We estimate a Pro-Growth Social Security Reform framework, such as the one proposed by Committee for a Responsible Federal Budget president Maya MacGuineas, senior vice president and senior policy director Marc Goldwein, and policy director Chris Towner, could boost the rate of income growth by about one-third by 2053 and generate additional growth over subsequent decades. Specifically, we estimate this approach could boost income to $127,000 per person after 30 years, a $10,000 increase over the $117,000 in CBO’s baseline.
Simply acting sooner to implement a gradual plan to secure Social Security would on its own would accelerate income growth by reducing near-term debt, giving workers more time to adjust their savings and retirement plans, and creating more security over the future of the program. Focusing adjustments on higher earners could lead to further income gains, as those earners are better equipped to save and invest more when expected benefits decline.
But a thoughtful Social Security reform plan would also have specific pro-growth elements. These elements could be part of a comprehensive plan to restore solvency and strengthen retirement security for those most at risk.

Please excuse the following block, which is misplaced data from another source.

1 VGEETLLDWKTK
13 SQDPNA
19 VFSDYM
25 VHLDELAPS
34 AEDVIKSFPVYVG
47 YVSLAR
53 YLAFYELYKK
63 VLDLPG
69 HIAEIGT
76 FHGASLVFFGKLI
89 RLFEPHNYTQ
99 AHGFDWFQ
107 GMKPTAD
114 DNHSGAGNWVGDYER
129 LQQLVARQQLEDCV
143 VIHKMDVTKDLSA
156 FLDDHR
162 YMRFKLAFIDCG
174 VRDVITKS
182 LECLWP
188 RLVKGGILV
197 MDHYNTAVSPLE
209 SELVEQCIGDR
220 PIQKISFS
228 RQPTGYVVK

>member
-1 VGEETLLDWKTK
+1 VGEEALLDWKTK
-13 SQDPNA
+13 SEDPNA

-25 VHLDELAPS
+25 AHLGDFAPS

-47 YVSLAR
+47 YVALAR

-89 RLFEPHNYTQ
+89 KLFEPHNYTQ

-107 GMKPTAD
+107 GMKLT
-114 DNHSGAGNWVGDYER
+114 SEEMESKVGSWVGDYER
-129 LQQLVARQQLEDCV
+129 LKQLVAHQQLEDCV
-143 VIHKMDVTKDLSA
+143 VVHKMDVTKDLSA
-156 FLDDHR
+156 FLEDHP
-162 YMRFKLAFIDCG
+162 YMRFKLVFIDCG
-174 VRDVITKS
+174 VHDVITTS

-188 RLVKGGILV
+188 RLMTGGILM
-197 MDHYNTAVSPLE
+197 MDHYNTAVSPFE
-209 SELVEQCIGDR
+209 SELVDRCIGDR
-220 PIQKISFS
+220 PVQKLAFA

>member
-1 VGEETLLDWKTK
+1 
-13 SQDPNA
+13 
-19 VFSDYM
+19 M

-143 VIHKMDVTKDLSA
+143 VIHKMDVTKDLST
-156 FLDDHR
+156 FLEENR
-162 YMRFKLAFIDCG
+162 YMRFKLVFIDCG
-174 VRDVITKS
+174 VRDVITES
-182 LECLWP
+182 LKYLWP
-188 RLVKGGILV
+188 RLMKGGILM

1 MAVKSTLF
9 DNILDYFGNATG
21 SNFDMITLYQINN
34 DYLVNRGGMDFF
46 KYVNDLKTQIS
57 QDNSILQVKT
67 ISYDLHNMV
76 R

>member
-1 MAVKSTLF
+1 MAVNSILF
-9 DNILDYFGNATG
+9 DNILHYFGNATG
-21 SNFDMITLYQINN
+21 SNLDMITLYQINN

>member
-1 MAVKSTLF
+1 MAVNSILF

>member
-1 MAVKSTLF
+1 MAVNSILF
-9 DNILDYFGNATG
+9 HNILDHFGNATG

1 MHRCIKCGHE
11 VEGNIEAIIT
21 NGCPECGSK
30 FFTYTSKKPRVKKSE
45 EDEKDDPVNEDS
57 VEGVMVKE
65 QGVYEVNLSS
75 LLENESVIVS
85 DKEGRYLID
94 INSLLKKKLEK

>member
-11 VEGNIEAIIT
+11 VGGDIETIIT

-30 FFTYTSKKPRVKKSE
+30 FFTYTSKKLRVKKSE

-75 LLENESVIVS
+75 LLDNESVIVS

For example, carefully raising the retirement age to account for rising longevity would encourage workers to delay their retirement - bolstering labor supply, economic output, and incomes. The MacGuineas-Goldwein-Towner plan combines a proposed gradual retirement age increase with a new Poverty Protection Benefit available to all workers starting at age 62.
The plan also counts all years of a worker’s earnings equally toward benefits, instead of counting only the highest 35 years in a way that effectively weights early years of work far more heavily and excludes workers with less than ten years of work history. This change reduces the implicit tax on working more years over one’s lifetime, leading to further labor and income growth.